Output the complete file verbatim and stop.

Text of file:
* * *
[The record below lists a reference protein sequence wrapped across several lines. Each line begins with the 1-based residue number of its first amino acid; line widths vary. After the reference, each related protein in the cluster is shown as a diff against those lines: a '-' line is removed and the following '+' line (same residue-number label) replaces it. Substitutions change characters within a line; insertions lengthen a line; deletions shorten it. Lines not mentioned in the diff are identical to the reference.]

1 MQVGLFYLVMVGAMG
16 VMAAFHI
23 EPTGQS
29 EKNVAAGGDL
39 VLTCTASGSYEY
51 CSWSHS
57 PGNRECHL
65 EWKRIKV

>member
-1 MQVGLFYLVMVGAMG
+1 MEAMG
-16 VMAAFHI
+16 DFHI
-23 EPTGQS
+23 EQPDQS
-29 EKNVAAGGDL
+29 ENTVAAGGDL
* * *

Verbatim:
[The record below lists a reference protein sequence wrapped across several lines. Each line begins with the 1-based residue number of its first amino acid; line widths vary. After the reference, each related protein in the cluster is shown as a diff against those lines: a '-' line is removed and the following '+' line (same residue-number label) replaces it. Substitutions change characters within a line; insertions lengthen a line; deletions shorten it. Lines not mentioned in the diff are identical to the reference.]

1 MQVGLFYLVMVGAMG
16 VMAAFHI
23 EPTGQS
29 EKNVAAGGDL
39 VLTCTASGSYEY
51 CSWSHS
57 PGNRECHL
65 EWKRIKV

>member
-1 MQVGLFYLVMVGAMG
+1 MEAMG
-16 VMAAFHI
+16 DFHI
-23 EPTGQS
+23 EQPDQS
-29 EKNVAAGGDL
+29 ENTVAAGGDL